Feature image: Melbourne Titles Office. 283 Queen St. 1973, photographer John T. Collins. Source: State Library of Victoria
The National Trust applauds Heritage Victoria’s decision to refuse a permit application to build a 25-level office tower above the state heritage listed Land Titles Office on Queen Street, Melbourne. The decision sets an important precedent regarding “the reasonable or economic use” of registered places, with the decision finding that the proposed conservation and maintenance of the heritage building does not justify its unsympathetic development.
Built in 1889, the former Land Titles Office is one of Victoria’s most prominent and significant civic buildings, noted as having one of the most extensive public building facades in Melbourne, spanning a full city block. The Land Titles Office is attributed to architect JJ Clark, who also designed the Treasury Building, and includes a strong room, one of the state’s first fireproof buildings, designed to protect Certificates of Title for properties.
Image: Render of proposed development of Former Land Titles Office. Source: ISPT/Bates Smart.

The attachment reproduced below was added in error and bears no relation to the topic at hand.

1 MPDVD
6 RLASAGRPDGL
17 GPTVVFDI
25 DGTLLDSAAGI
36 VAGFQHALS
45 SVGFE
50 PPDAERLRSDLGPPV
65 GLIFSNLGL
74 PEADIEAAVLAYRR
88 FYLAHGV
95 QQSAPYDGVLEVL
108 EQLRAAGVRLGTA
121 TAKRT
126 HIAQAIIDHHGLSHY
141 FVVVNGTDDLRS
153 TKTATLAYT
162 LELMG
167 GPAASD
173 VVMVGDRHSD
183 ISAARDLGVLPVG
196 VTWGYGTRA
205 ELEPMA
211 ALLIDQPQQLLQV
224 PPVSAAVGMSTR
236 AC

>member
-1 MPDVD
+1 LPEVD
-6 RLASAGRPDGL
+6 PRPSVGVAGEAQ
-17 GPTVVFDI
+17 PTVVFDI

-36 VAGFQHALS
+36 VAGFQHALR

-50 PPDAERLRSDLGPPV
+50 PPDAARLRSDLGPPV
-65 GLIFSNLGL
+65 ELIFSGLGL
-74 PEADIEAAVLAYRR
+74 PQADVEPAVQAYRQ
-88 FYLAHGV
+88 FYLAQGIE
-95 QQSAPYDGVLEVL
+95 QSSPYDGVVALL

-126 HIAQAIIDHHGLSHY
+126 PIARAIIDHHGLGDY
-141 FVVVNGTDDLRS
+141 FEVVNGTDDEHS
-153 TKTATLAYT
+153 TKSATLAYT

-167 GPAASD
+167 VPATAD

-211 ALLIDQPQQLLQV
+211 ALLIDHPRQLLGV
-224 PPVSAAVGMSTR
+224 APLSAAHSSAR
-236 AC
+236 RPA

In its permit application, developer ISPT argued that the construction of a tower is necessary to fund the conservation of the heritage building, providing an economic assessment which found the refurbishment of the Land Titles Office is not financially feasible without the additional commercial space provided by the tower. However Heritage Victoria did not accept this, finding that the proposal is an overdevelopment of the site.
Heritage Victoria refused the proposal on the grounds that the development would have significant physical and visual impact on the historical building, as the proposed tower would visually overwhelm and dominate the view of the office building, reducing it to a podium to the proposed tower. The redevelopment also proposed demolition of areas including the boiler room and the former receiving and issuing hall to allow for the construction of the tower and the insertion of a large new entrance and lobby.
Image: Render of proposed development seen from Queen Street / Lonsdale Street. Source: ISPT/Bates Smart.
The National Trust objected to the partial demolition of the Land Titles Office, and the construction of the tower in February, on the grounds it would have an adverse and unacceptable impact on the registered place. In the our submission we supported the proposed conservation and use of the building for commercial office space, as this would continue the building’s historic use, but argued that, fundamentally, a high-rise tower cannot be accommodated on this site without adversely impacting the heritage values of the place.
In a report in The Age, National Trust Chief Executive Officer Simon Ambrose commented that “we have already seen too many historic buildings in Melbourne treated as podiums for soaring towers”.
Image: The Strong Room at the Registrar-general’s Offices, 1877. Creator. Samuel Calvert. Source: State Library of Victoria